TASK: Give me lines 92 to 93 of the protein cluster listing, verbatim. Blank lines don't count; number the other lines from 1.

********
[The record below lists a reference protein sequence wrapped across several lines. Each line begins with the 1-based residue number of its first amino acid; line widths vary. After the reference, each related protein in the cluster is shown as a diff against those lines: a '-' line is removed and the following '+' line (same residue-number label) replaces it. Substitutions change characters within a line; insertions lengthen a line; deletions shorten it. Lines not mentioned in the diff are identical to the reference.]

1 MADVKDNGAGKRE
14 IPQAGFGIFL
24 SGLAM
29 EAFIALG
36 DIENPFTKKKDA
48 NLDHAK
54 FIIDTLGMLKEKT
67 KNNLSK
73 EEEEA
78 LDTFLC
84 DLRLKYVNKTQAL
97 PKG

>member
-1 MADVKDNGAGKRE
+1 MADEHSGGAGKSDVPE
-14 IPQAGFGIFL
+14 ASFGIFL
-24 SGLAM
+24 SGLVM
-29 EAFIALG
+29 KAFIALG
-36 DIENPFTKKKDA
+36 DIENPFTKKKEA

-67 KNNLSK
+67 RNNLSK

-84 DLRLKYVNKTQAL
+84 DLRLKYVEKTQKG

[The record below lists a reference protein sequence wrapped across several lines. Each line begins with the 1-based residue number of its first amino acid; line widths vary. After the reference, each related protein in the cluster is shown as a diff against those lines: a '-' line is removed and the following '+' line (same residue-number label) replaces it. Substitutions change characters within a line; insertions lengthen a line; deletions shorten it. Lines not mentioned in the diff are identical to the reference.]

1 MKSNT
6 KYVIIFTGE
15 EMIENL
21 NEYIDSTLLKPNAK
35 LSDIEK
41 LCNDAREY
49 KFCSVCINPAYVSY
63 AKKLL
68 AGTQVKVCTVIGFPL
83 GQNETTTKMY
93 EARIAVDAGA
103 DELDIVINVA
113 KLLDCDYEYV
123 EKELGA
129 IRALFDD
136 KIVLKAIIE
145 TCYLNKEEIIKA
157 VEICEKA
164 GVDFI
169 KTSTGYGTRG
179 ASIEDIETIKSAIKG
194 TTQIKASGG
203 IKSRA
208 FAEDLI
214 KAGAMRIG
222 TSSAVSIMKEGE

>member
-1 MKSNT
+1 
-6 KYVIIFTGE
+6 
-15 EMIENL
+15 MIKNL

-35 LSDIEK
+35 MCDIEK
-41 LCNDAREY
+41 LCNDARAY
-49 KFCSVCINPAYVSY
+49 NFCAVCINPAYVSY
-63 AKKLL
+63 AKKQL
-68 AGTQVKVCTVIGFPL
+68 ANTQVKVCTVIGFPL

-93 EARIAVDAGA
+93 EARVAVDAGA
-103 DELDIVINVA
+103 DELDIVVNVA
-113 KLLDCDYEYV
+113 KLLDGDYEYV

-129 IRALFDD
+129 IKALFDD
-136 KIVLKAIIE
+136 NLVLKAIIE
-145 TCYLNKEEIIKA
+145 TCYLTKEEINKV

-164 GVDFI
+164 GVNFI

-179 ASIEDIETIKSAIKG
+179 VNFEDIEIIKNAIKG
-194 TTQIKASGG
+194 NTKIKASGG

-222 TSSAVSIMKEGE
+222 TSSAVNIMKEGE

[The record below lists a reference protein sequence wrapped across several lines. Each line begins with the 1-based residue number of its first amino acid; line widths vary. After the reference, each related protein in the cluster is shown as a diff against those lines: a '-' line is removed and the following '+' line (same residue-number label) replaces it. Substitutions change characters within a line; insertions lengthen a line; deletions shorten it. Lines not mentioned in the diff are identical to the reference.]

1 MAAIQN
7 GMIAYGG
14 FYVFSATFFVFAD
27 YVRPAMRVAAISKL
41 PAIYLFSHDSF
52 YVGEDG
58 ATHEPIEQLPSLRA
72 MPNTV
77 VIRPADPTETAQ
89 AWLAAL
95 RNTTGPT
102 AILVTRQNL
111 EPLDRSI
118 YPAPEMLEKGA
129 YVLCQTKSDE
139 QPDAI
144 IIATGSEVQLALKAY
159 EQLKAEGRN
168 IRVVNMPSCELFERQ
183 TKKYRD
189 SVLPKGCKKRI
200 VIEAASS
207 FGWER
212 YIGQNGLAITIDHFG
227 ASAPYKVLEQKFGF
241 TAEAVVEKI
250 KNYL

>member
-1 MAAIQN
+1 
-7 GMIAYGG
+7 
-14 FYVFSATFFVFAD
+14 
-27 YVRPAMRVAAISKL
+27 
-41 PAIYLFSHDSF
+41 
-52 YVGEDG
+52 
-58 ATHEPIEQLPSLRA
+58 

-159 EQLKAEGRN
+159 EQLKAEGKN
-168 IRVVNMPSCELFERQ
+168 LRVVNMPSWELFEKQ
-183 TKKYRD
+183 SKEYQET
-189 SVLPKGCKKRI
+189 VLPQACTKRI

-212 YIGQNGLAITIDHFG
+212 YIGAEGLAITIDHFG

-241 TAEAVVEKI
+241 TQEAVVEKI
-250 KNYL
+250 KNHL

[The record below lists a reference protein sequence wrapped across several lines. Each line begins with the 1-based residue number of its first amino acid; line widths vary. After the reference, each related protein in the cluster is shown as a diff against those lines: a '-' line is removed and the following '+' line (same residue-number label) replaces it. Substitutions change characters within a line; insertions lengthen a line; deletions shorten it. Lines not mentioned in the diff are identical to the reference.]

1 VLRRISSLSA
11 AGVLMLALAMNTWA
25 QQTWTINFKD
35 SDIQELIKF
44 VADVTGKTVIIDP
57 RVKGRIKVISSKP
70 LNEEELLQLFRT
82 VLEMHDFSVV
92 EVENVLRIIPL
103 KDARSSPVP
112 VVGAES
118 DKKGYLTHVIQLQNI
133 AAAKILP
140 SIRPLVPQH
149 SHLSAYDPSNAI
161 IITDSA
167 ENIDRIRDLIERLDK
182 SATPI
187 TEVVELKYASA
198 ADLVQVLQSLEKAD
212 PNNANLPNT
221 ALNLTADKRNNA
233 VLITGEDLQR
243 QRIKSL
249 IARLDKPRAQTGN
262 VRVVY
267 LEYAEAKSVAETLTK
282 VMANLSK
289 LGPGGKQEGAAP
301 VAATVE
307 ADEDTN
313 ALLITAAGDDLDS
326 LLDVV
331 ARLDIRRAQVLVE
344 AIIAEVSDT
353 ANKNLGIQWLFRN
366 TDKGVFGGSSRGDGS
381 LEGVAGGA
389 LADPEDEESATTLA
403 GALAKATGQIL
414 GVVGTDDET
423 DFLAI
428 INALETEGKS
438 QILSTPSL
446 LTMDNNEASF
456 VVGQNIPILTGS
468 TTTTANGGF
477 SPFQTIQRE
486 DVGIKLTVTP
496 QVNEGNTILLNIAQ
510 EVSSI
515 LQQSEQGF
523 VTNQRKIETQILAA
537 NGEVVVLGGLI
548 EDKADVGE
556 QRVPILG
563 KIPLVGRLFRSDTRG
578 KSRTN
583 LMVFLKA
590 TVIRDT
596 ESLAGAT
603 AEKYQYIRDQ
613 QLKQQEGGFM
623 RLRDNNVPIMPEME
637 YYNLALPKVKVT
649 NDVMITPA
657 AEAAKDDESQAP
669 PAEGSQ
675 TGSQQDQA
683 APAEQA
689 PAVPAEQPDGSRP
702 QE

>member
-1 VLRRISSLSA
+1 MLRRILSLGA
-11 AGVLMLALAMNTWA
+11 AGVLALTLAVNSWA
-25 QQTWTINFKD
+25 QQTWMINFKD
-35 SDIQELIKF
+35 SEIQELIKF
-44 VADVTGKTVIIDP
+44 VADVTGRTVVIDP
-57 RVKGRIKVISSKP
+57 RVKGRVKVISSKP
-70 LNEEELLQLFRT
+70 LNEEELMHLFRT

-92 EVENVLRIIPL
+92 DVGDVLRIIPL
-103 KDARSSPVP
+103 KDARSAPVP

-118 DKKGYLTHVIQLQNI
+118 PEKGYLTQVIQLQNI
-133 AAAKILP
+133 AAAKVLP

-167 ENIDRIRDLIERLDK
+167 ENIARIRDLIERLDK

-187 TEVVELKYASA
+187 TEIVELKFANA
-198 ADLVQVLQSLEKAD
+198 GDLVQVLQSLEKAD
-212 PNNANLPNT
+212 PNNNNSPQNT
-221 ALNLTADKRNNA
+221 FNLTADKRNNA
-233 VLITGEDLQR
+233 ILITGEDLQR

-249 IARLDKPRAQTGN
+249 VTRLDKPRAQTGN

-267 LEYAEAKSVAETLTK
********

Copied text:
+222 TSSAVNIMKEGE

[The record below lists a reference protein sequence wrapped across several lines. Each line begins with the 1-based residue number of its first amino acid; line widths vary. After the reference, each related protein in the cluster is shown as a diff against those lines: a '-' line is removed and the following '+' line (same residue-number label) replaces it. Substitutions change characters within a line; insertions lengthen a line; deletions shorten it. Lines not mentioned in the diff are identical to the reference.]